Tissue biopsy remains the gold standard but can be restricted by implementation conditions such as unavailable or inadequate tumor tissues and poor compliance [3]. Currently, low-dose computed tomography (LDCT) scanner is the primary screening method for early-stage lung cancer. Numerous large-scale clinical trials have demonstrated a significant reduction in mortality rates accompanying routine LDCT screening [4, 5]. However, LDCT is limited by the high false positive rate and unnecessary radiation exposure and there is still a need for further confirmation by pathological diagnosis. Consequently, LDCT is not utilized as a standalone method for lung caner screening in the majority of European countries [6]. Therefore, non-invasive and effective tools for lung cancer diagnosis are urgently needed.

Multiple biomarkers in the peripheral blood such as shed tumor cells and cancer-derived molecules have been explored by scientists in order to provide more valuable information, known as liquid biopsy [6,7,8,9]. Among these, circulating tumor cells (CTCs) have sparked considerable interest as a potential biomarker for monitoring cancer presence and progression. Furthermore, a subset of these cells has undergone epithelial-mesenchymal transition (EMT) or other phenotype alterations to evade immune surveillance, potentially contributing to distant metastasis [10, 11]. Detection of CTCs is still challenging due to their low numbers in the bloodstream, which makes it difficult to distinguish them from other cells. Despite these obstacles, researchers have made significant progress in developing new technologies and methods for the isolation and identification of CTCs. One promising development is the creation of microfluidic devices designed to quickly isolate CTCs from blood samples [12, 13]. Other progress involve capturing and recognizing CTCs as well as circulating tumor-derived endothelial cells (CTECs) using tumor cell-specific antibodies and probes, and identifying tumor-related mutated gene or various genetic modifications such as methylation through sequencing or PCR [14,15,16,17,18,19].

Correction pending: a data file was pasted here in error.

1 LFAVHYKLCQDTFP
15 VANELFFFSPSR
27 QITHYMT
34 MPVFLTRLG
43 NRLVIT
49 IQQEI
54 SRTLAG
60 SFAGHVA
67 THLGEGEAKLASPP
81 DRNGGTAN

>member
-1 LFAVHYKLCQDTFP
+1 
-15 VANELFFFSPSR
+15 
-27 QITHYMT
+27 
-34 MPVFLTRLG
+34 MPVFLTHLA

Circulating tumor DNA (ctDNA), which is defined as extracellular DNA molecules either passive released into body fluids by apoptotic, necrotic, pyroptotic tumor cells or active released by tumor cells [20], can be a promising tumor biomarker. The molecular diagnostic test of key tumor gene mutations as well as drug-targeted mutations in patients who failed tissue test has been widely adopted [21,22,23]. One of the earliest applications of ctDNA detection is to identify epidermal growth factor receptor (EGFR) mutations for the guidance of EGFR inhibitor therapy in non-small cell lung cancer (NSCLC), which has been approved by the Food and Drug Administration (FDA) [24] and further included in the new College of American Pathologists (CAP)/International Association for the Study of Lung Cancer (IASLC)/Association for Molecular Pathology (AMP) testing guidelines [25]. Additionally, there is evidence to support that methylation profiles of ctDNA can enhance both diagnostic and monitoring capabilities for lung cancer [26,27,28]. Other researchers also confirmed that the presence of mutated ctDNA after radiotherapy or chemotherapy can predict the existence of minimal residual lesions, which may be directly related to tumor metastasis and recurrence [29, 30]. Nevertheless, studies on the concordance of variant profiles between peripheral blood ctDNA and tumor DNA (tDNA) remain controversial [21, 31]. Furthermore, several hurdles still need to be overcome in ctDNA testing, including low concentration in asymptomatic patients, biological contamination from white blood cells, and variations in sensitivity across different platforms [32].